I do like the expression ‘going postal’, I’d never heard that before!
    The pumpkin is great, it hadn’t occurred to me one was gouging out Jack’s brains though. Adds an extra touch of the macabre…

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  6. Thanks for the comments. It’s hard to know what to make of that mesage string at Dave’s Garden; it certainly has some of the elements of mass hysteria, and like Rebecca, I found myself wondering if they really knew the difference between poison ivy and Virginia creeper. One can certainly image differences in how quickly it spreads based on soil and climate. I was especially bothered by the people who complained about it competing with their English ivy — a very invasive plant in most parts of the country. But of course the vast majority of invasive plants, insects, and blights were introduced by gardeners or nurserymen.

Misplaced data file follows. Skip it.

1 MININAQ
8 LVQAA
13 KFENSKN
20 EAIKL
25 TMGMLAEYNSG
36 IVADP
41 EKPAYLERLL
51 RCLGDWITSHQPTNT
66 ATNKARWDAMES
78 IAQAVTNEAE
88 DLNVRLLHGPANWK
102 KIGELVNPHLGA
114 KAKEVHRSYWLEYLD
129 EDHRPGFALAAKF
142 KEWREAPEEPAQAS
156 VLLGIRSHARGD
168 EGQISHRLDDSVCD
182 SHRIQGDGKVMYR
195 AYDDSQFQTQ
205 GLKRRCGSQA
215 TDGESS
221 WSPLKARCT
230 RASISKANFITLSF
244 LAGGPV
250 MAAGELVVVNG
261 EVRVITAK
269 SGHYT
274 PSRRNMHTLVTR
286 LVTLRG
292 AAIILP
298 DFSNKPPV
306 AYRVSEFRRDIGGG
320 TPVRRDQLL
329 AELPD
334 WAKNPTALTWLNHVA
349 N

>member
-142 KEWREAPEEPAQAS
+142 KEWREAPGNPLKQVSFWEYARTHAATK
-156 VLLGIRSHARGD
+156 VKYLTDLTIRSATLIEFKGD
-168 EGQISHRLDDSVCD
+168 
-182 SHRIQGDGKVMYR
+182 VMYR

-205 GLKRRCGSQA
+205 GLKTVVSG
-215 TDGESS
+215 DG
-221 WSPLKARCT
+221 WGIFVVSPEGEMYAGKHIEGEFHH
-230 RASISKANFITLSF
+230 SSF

Here, we find that deer herbivory keeps VC somewhat in check, judging by the profusion of it inside our 3-acre deer exclosure.

    Lucy – “Going postal” is a very common expression over here, deriving of course from the well-known tendency of disgruntled American postal workers to show up at work with semi-automatic handguns and take everybody out.